World of trouble : a Philadelphia Quaker family's journey through the American Revolution / Richard Godbeer.

Godbeer, Richard author.
New Haven : Yale University Press, [2019]
xiii, 460 pages : illustrations ; 25 cm.
Lewis Walpole series in eighteenth-century culture and history
The Lewis Walpole series in eighteenth-century culture and history

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Drinker, Henry, 1734-1809.
Drinker, Elizabeth Sandwith, 1734-1807.
Quakers -- Pennsylvania -- Philadelphia -- Biography.
Quakers -- Pennsylvania -- Philadelphia -- Social conditions -- 18th century.
Philadelphia (Pa.) -- History -- Revolution, 1775-1783.
United States -- History -- Revolution, 1775-1783.
An intimate account of the American Revolution as seen through the eyes of a Quaker pacifist couple living in Philadelphia. Historian Richard Godbeer presents a richly layered and intimate account of the American Revolution as experienced by a Philadelphia Quaker couple, Elizabeth Drinker and the merchant Henry Drinker, who barely survived the unique perils that Quakers faced during that conflict. Spanning a half-century before, during, and after the war, this gripping narrative illuminates the Revolution's darker side as pacifist Quakers were vilified, threatened, and in some cases killed as alleged enemies of the revolutionary cause. Amid chaos and danger, the Drinkers tried as best they could to keep their family and faith intact. Through one couple's story, Godbeer opens a window onto a uniquely turbulent period of American history, uncovers the domestic, social, and religious lives of Quakers in the late eighteenth century, and situates their experience in the context of transatlantic culture and trade. A master storyteller takes his readers on a moving journey they will never forget.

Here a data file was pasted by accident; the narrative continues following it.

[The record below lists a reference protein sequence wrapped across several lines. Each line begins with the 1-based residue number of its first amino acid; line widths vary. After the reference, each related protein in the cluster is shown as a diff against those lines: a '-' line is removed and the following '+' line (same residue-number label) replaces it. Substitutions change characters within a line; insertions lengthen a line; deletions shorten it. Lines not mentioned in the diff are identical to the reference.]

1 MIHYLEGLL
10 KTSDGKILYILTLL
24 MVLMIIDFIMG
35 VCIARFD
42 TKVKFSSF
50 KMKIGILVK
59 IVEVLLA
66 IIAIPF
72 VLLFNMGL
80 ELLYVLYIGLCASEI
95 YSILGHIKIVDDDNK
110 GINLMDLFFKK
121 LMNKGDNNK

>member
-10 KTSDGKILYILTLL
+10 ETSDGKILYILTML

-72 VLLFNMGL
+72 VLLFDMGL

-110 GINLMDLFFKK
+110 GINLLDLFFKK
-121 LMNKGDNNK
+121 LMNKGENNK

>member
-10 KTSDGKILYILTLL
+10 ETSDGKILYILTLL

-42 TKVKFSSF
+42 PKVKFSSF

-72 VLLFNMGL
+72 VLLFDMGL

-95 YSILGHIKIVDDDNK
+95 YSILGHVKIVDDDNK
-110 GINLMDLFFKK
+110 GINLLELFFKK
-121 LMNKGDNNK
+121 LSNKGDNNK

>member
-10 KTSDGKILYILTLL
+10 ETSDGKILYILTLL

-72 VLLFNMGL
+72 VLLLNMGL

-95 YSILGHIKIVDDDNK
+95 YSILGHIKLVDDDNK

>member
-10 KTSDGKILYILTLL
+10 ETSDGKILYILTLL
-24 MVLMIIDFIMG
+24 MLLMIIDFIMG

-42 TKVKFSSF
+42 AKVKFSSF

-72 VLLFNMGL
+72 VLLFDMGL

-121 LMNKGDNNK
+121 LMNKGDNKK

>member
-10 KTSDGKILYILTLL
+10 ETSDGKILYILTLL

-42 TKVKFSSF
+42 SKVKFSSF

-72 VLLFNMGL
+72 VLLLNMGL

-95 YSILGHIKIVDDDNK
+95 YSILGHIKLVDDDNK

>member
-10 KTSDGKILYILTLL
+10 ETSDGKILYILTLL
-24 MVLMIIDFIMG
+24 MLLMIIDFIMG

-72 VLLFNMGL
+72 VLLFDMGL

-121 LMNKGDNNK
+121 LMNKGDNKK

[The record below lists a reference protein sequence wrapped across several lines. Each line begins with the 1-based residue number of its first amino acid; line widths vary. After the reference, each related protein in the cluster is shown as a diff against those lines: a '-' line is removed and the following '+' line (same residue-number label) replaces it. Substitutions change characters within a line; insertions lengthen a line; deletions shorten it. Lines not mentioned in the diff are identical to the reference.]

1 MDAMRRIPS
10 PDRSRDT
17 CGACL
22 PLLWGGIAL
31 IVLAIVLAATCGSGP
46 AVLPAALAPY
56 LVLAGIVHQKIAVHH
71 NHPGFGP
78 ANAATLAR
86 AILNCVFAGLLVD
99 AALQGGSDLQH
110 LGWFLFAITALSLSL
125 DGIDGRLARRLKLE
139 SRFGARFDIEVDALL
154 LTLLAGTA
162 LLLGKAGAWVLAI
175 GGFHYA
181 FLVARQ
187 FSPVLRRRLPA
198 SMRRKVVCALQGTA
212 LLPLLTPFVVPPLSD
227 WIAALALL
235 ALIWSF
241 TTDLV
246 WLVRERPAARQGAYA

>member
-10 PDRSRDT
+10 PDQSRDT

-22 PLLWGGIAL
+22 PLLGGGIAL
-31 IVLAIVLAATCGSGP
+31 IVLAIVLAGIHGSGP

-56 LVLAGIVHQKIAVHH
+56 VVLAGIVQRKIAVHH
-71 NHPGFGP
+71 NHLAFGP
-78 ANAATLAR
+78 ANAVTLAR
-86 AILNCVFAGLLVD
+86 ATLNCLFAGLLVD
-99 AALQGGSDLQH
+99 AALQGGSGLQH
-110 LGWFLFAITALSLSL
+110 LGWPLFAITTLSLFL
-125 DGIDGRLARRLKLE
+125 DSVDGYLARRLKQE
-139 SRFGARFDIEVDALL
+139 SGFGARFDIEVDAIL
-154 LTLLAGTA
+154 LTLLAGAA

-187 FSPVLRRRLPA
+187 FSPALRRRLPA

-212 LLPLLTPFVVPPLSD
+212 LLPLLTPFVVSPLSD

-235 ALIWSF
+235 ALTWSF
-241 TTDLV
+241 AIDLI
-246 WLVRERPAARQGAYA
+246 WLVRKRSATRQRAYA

"A cornerstone to my love-fabric": in which Henry Drinker woos Elizabeth Sandwith
"Tenderness, care, and anxiety" at home and abroad: in which the Drinkers embark on married life
"Obliged to wade through this sea of politics": in which the firm of James and Drinker flounders in storms of political protest
"Cruelty and oppression": in which Henry Drinker is arrested and sent into exile
"Inward and outward trials": surviving the Revolution
"The cause of humanity, as well as our interest": in which Henry Drinker reinvents himself as a moral architect
"Times are much changed, and maids are become mistresses": in which Elizabeth Drinker tries to fend off a domestic revolution
"A sense of affliction and grief": in which Elizabeth and Henry Drinker face new challenges to their family's survival
"To the place of fixedness": in which the Drinkers reach the end of their journey
Family trees
Includes bibliographical references and index.
Local notes:
Athenaeum copy: Gemmill fund bookplate.